The elimination period does not have to be all one block of time. Most disability insurance companies offer an accumulation period of seven months for a three month elimination period (twice the elimination period plus one month).
Elimination Periods for Recurring Disabilities
Most disability carriers will not require you to satisfy a second elimination period if you file another disability claim for the same affliction that you filed a claim for before.
- For example, if you are diagnosed with cancer and satisfy the elimination period of one year before receiving benefits for two years, then recover and go back to work, then you won’t have to wait another year before receiving benefits if your cancer returns and you need further assistance.
Elimination vs. Probationary Periods
The elimination period in a disability insurance policy should not be confused with the probationary period. Probationary periods usually only apply to group health insurance plans, where the employee has to work for the employer for a certain period of time before getting coverage.
There are virtually no probationary periods found in any type of individual disability insurance policy. Once you start paying the premiums in a disability insurance policy, then you can file a claim immediately and receive disability benefits if you qualify.
However, some employers who offer group or association disability coverage may require you to satisfy a waiting period before they will extend you this coverage. The probationary period for this will vary from one employer to another, so be sure to find out when you’ll become eligible for coverage from your human resources department.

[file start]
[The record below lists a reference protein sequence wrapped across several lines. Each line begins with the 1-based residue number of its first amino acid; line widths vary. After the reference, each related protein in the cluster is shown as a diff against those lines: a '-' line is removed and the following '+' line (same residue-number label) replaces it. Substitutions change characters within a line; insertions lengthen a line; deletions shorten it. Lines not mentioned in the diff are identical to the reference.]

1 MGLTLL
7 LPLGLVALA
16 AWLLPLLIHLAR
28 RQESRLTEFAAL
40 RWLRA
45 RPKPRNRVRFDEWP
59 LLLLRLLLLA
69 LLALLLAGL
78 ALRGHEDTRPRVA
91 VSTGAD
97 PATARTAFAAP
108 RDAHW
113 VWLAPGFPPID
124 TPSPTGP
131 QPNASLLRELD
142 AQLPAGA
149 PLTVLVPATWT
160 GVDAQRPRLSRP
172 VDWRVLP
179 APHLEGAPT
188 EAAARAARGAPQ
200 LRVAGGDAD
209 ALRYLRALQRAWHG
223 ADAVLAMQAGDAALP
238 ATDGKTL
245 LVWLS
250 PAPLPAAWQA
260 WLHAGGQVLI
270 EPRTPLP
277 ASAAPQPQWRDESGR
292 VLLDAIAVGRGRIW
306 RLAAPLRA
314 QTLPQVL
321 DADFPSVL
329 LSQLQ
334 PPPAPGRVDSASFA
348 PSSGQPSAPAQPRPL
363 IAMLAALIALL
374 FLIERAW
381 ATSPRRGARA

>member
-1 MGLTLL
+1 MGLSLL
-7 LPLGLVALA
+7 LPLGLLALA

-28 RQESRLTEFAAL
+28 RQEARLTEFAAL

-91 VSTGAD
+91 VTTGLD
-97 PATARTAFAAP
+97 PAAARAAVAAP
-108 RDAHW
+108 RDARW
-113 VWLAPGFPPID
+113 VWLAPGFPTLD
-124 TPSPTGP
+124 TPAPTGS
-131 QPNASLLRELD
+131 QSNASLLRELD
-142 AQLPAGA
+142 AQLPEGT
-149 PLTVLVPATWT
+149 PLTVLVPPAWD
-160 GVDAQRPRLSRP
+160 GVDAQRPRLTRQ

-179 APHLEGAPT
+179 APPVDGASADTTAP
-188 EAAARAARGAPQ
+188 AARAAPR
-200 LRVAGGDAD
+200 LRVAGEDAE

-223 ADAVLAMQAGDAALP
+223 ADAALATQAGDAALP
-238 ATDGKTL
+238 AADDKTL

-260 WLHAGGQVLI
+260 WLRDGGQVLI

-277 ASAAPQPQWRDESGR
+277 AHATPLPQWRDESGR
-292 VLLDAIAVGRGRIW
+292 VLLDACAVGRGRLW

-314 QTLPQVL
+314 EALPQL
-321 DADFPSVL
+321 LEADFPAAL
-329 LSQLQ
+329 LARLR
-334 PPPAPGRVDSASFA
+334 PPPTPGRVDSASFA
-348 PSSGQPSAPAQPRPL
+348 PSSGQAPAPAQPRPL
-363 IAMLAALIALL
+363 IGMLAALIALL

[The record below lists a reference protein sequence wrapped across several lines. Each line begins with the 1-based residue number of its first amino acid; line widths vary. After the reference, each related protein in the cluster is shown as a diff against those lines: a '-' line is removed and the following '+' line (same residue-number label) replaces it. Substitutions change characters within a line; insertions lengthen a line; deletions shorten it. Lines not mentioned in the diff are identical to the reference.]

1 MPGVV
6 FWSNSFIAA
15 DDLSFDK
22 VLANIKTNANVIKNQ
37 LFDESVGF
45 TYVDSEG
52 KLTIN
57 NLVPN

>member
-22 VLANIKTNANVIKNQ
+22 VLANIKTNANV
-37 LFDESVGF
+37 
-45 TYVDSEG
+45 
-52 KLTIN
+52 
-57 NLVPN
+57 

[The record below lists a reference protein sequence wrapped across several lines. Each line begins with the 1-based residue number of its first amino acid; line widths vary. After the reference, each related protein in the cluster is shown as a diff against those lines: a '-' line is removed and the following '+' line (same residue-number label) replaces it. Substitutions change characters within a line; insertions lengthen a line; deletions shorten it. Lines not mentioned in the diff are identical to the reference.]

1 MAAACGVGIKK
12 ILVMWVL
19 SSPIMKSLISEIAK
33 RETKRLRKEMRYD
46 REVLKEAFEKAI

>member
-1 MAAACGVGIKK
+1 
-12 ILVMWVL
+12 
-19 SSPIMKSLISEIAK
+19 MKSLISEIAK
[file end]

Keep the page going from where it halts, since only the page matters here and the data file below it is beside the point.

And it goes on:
If it’s at all possible, you should have an emergency fund with enough in it to pay for all of your monthly expenses for at least as long as the waiting period in your disability insurance policy. This can eliminate the need for short-term disability insurance, which typically only pays out for up to two years at most.
This type of coverage is generally only affordable when it’s provided as part of a group plan, but it usually isn’t cost-effective as a standalone policy. Short-term disability insurance is much more expensive than long-term disability insurance because the incidence of claims for short periods of time, such as 30 to 60 days is much higher than for long-term claims.
The average long-term disability claim lasts for about 35 months, but happens far less often than short-term claims. So if you can have an emergency fund that covers the elimination period for your long-term disability insurance, then you can save yourself a major expense.
The waiting period is a vital component of your disability insurance policy. The longer the waiting period, the less expensive your policy premiums will be, and the shorter it is, the higher your premiums will be.
Consult your financial advisor or life insurance broker for more information on waiting periods and how they can affect you.